Public transportation is one of the best ways of getting around the Washington D.C. area. Since the city traffic tends to be highly congested and parking spaces are available at a premium, making the most of the public transit system is a great way of getting around Washington D.C. Sightseeing attractions, museums, shopping and entertainment districts, and sporting hubs are easily accessible on the extensive public transportation network in the city. Commuting to work on the subway system, for instance, often proves to be far less strenuous and largely comfortable as opposed to driving down to the commercial districts in one’s own car.
Let us now take a look at the various means of public transportation in Washington D.C. that makes travelling a far more pleasant experience than it otherwise would have been.
There are five different color-coded Metro lines that weave through the city of Washington and on to some areas in the adjacent districts of Virginia and Maryland. The service runs till midnight from Sunday to Thursday and upto three in the morning on weekends. The distance travelled and time of day define the travel fare charged. During weekends and on weekday rush hours, fares tend to vary between $2.10 and $5.75 along with a $1 surcharge for those using a paper fare card. For the other times, this fare usually drops to a range of $1.70 to $3.50 while the surcharge remains for not using a rechargeable SmartTrip fare card. Commuters are required to punch their ticket at the turnstile both at the time of entry and exit so it is important that they keep the tickets safe.
A SmartTrip card is a reloadable plastic ticket used on all public transportation systems in Washington D.C. Buying one such card worth $10 in value is an easy means of saving money while also getting around the city at the same time. This is especially useful for those who are planning on spending a vacation in Washington D.C for more than a couple of days. These cards may be bought from one of the convenience stores across the city and also from the Metro Center station.
Bus service in Washington
Buses are another part of the public transportation network in the city of Washington, travelling extensive routes throughout the regions of Maryland, Virginia, and District. Base fare on a SmartTrip card costs $1.60 while on cash, the amount is $1.80. It is mandatory to pay the exact amount on cash since drivers do not have the provision of making changes. The D.C. Circulator buses, with a one-way fare of $1, operate at a frequency of ten minutes. Travel is possible on them using both the SmartTrip cards and on cash. There are a handful of routes that travel across much of D.C.- one of them goes around the National Mall perimeter (albeit on weekends) while there is another that traverses straight through the city down to Georgetown from the Union Station.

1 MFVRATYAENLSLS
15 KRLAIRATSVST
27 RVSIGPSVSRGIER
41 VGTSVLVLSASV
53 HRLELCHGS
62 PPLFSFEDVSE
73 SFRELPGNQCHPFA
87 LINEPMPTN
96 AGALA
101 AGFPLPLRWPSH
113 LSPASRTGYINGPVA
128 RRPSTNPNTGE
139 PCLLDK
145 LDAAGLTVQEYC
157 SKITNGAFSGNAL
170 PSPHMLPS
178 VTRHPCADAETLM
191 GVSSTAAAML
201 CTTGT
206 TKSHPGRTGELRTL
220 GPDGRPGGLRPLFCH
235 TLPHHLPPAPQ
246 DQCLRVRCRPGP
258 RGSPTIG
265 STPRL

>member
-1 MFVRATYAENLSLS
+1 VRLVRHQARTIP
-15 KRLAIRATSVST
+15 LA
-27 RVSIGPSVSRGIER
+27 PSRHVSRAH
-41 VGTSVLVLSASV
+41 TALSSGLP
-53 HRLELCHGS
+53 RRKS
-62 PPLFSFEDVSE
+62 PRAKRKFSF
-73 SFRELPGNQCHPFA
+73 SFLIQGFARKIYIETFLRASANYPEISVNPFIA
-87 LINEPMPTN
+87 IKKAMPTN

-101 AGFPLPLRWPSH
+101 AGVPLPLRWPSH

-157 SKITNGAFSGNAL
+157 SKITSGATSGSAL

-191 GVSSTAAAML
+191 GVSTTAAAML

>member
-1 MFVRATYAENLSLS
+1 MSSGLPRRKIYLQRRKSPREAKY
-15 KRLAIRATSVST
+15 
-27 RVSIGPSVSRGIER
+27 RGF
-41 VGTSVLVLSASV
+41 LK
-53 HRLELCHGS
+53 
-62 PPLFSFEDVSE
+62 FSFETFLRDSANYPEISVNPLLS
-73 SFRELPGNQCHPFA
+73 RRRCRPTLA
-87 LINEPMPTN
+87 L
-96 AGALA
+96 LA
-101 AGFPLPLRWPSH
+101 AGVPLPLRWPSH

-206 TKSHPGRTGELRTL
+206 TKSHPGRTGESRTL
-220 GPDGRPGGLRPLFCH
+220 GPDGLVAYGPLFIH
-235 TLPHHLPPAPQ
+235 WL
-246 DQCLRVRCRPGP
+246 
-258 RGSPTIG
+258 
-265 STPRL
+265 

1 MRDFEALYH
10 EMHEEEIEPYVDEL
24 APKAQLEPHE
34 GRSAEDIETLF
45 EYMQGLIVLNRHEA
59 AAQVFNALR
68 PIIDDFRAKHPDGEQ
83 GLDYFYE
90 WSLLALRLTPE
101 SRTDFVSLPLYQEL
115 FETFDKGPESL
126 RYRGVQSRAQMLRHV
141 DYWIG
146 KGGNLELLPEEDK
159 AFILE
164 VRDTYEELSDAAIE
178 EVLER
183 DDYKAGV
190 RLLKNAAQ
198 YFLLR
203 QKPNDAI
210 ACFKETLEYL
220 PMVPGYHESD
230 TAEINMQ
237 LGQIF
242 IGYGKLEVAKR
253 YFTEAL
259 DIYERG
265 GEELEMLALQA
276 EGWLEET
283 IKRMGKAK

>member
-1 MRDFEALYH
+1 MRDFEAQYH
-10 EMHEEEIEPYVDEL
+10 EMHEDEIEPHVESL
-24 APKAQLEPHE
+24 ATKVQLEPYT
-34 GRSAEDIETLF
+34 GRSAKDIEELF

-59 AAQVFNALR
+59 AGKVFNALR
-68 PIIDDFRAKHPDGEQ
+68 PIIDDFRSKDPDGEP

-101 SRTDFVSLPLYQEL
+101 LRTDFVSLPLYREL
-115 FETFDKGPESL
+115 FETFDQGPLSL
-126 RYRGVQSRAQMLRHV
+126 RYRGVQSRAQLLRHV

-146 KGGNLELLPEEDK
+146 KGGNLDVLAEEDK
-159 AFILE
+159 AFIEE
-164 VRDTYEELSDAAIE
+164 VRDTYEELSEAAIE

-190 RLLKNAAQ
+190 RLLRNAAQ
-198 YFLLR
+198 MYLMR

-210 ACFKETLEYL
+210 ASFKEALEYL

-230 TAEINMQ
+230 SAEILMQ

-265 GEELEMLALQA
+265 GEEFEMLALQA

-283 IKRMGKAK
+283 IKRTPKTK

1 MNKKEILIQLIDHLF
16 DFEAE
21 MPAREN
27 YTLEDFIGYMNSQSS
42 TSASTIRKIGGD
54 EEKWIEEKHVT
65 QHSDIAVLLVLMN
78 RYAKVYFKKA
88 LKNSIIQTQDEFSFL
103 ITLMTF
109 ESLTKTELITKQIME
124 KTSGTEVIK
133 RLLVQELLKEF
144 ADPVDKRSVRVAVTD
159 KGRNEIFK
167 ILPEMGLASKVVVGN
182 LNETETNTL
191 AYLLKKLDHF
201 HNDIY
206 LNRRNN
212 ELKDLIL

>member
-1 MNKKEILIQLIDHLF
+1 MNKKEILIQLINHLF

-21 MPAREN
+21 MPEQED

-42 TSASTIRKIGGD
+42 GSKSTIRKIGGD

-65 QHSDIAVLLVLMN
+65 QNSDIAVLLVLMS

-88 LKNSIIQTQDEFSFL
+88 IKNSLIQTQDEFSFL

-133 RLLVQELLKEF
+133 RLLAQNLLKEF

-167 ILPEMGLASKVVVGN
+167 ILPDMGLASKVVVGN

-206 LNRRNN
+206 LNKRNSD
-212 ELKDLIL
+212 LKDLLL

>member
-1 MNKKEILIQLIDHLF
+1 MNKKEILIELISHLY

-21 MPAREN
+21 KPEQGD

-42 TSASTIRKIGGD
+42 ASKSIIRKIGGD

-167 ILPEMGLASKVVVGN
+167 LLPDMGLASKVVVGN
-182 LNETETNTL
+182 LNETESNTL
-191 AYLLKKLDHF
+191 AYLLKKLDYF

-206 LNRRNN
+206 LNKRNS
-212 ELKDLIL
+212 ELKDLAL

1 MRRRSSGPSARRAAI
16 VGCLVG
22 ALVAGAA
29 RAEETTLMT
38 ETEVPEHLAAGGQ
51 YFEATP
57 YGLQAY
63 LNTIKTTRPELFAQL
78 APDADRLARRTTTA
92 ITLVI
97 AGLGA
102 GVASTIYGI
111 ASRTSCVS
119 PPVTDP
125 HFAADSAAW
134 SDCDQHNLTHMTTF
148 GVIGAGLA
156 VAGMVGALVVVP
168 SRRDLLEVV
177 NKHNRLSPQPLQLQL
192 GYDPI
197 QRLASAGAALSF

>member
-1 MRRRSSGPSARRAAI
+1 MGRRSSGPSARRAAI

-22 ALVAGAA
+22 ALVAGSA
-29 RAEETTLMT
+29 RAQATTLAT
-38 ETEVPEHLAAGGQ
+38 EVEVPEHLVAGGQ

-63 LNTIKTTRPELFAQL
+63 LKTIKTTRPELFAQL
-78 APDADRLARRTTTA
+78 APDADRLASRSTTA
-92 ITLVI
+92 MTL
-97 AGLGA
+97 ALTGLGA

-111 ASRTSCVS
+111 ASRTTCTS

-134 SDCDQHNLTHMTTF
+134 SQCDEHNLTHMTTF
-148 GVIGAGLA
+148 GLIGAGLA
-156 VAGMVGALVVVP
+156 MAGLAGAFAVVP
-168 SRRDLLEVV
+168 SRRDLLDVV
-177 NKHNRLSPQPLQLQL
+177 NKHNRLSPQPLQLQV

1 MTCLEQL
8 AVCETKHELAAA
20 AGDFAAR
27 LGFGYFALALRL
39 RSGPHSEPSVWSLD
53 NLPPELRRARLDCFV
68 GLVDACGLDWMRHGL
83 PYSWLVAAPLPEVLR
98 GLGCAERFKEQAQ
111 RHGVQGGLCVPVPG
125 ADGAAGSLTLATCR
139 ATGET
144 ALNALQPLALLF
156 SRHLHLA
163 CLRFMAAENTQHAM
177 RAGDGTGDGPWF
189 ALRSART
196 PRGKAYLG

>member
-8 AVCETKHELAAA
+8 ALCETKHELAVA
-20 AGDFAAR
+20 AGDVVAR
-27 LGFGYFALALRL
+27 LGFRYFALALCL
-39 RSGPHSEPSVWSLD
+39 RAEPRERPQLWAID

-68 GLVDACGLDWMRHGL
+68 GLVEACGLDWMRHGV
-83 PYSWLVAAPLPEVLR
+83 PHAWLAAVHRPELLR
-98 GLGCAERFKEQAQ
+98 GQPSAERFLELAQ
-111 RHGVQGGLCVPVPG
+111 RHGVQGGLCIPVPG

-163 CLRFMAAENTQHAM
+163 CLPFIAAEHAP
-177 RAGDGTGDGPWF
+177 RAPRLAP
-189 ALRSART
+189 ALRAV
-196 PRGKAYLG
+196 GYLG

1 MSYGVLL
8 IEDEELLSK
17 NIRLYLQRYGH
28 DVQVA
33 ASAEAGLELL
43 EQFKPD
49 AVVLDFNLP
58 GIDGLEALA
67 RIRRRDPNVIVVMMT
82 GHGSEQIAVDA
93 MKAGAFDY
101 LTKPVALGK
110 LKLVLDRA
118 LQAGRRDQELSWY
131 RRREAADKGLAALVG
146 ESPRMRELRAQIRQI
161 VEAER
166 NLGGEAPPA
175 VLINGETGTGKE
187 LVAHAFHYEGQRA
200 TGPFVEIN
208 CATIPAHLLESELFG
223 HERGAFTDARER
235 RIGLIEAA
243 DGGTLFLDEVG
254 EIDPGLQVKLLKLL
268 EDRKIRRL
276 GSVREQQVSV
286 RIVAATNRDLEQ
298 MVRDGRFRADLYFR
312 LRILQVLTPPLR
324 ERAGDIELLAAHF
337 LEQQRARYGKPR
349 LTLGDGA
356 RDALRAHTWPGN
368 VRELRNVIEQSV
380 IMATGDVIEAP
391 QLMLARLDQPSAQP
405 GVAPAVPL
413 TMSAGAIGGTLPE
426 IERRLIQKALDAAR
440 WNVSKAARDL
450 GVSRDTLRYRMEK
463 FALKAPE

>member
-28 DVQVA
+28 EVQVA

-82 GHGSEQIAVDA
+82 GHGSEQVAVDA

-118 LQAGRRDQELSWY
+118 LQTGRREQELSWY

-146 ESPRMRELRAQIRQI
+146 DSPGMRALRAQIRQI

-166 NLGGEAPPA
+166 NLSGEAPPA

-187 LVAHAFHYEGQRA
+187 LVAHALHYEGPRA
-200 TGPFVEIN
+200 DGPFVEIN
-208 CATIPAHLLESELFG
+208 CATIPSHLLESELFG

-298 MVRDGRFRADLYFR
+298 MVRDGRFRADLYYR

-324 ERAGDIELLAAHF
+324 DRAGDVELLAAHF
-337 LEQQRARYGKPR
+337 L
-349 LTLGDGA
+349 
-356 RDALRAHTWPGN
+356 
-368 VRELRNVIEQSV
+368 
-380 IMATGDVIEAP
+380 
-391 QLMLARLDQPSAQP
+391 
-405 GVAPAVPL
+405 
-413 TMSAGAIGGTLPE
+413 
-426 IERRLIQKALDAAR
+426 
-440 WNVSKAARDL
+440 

Taxi Service in Washington
Washington D.C is home to plenty of metered taxis. They can either be flagged down in the middle of the street or be called up from their queue outside major attractions and hotels. You will be charged $3.25 for the first eighth of a mile while the subsequent distances and waiting time will be charged at $0.27. Travelling with additional passengers will also lead to an extra charge of a dollar. It is also worth noting that when a snow emergency is declared in the city, taxis typically charge more.
Traveling in Washington By car
Most of the vacationers on their way to Washington D.C. travel by car. However, that does not necessarily mean that driving around the city streets is a good idea. A confusing grid of streets, scarce but expensive parking, impatient drivers and horrible congestions are just some of the aspects that Washington traffic is notorious for. For the visitors who are very keen on riding their own vehicle, there are hiring agencies available at a number of locations around the city as well as in its suburbs.
While public transportation in Washington D.C. is undoubtedly an excellent means of exploring the city and its surrounding neighbourhoods, you can also do so on foot. However, walking around some of the areas such as Georgetown and National Mall does not ideally make much of a sense. Walking across the National Mall area is bound to make you tired, after all it stretches over as much as two miles. For covering the rest of the journey, you need to make good use of the Circulator bus or any other form of public transportation that is available in the city of Washington D.C.